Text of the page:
The POP-hunt – a bit like CSI

The POP-hunt – a bit like CSI

Top image: Pernilla Carlsson and her field assistants extract tissue samples from a reindeer in Svalbard. (Photo: Pernilla Carlsson/UNIS).

UNIS staff wanted to investigate how much of pesticides and other pollutants (POPs) are present in the Svalbard reindeer. At the same time they wanted to show pupils at the local school how scientists are working and hopefully kindle their interest in subjects related to environmental issues, such as chemistry.

29 January 2013
Text: Pernilla Carlson, UNIS PhD candidate, and Roland Kallenborn, UNIS/Norwegian University of Life Sciences.

There are few studies done on pesticides and perfluorinated alkylated substances (PFAS) in reindeer. The substances are transported from the south to the Arctic by air or ocean currents. The most common source for pesticides is food and indoor air for PFAS.

We wanted to investigate how much of these substances are present in the Svalbard reindeer. At the same time we saw an opportunity to engage the Longyearbyen School. We wanted to show the pupils how a chemist and a biologist are working and hopefully kindle their interest in subjects related to environmental issues, such as chemistry.

Chemistry is often portrayed as a difficult and dull subject and the aim was to show the pupils the other side of chemistry; that it is used in a various number of ways in modern society, and also an important tool for quality insurance of rules and regulations concerning pollutants and pharmaceuticals.

During the project period (September 2010 – December 2012) we visited the Longyearbyen School three times. In November 2010 the 8th graders got to know the POP-hunt project and introduce them to scientific terminology and talk a little about research on pollutants.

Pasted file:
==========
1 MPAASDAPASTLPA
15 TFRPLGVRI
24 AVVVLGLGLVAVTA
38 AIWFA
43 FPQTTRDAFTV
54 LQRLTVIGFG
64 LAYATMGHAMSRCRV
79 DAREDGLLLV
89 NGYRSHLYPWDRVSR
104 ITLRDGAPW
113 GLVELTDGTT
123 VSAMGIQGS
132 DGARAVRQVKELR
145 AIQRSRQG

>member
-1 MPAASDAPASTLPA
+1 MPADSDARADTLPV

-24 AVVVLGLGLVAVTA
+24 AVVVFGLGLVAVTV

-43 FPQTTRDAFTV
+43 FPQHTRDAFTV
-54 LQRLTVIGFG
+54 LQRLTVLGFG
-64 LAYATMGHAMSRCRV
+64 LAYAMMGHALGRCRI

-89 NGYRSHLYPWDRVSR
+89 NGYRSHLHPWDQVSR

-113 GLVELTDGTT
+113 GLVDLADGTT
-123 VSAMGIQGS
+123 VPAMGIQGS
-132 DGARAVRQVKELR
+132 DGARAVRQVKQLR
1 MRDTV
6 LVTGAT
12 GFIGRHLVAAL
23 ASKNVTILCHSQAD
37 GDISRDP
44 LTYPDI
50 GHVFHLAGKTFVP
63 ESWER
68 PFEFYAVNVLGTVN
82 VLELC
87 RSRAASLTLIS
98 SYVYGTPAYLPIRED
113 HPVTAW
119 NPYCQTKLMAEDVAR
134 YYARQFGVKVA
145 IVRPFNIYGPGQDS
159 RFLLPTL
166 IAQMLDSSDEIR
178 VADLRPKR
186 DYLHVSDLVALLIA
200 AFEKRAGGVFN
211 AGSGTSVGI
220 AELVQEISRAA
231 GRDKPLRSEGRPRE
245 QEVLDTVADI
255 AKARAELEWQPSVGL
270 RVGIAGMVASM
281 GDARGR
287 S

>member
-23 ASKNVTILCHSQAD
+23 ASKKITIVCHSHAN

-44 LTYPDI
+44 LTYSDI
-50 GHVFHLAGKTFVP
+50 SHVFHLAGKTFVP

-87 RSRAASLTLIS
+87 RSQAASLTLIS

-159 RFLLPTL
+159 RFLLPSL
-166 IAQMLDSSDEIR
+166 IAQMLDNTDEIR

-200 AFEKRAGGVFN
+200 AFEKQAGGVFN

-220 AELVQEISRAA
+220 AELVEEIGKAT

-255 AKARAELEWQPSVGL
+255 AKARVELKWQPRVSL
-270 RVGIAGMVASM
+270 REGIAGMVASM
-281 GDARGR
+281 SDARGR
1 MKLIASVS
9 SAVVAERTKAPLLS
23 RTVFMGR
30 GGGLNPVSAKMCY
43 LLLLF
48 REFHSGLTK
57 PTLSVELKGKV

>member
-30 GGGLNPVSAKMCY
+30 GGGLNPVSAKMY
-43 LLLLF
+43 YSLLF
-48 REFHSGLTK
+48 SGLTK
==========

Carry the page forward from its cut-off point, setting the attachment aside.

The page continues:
Half a year later, in May 2011, the pupils were introduced to what it is really like to do research, what career paths a biologist or chemist can have, and more in-depth information about the specific pollutants we were looking for in the reindeer samples.

It’s just like CSI!
The third and final visit, in September 2012, was to the junior and senior high school pupils specializing in biology. These pupils also came down to UNIS for a guided tour of our laboratories last December. They were introduced to the lab instruments we use, and got a demonstration of sample analysis and extraction techniques.

We also talked about analytical chemistry in a broader perspective and pointed out what areas these techniques can be used, for instance in pharmaceutical chemistry and criminal investigations analyses (like they perform on the TV-show “CSI”). In addition to the lectures to the pupils, we have also produced school materials for the instructors to use when teaching children about pollutants.

The results of the project and the idea behind the project have also been presented on a conference on energy- and environmental measures arranged by the Local Council technical department and at the in «International Polar Year – from knowledge to action» in Montreal in 2012.

Low concentrations
In 2011 and 2012 several samples were taken from Svalbard reindeer for analysis of PFAS, pesticides and PCB. The results showed that the concentration of PFAS was under the detection margins for several animals. The reason is probably that reindeer eat grass and mosses, whereas animals feeding higher up in the food chain will most likely have higher concentrations of PFAS. The accurate numbers for pesticides- and PCB concentrations in Svalbard reindeer will be presented later this year.

The POP-hunt project was partly financed by the Svalbard Environmental Protection Fund.

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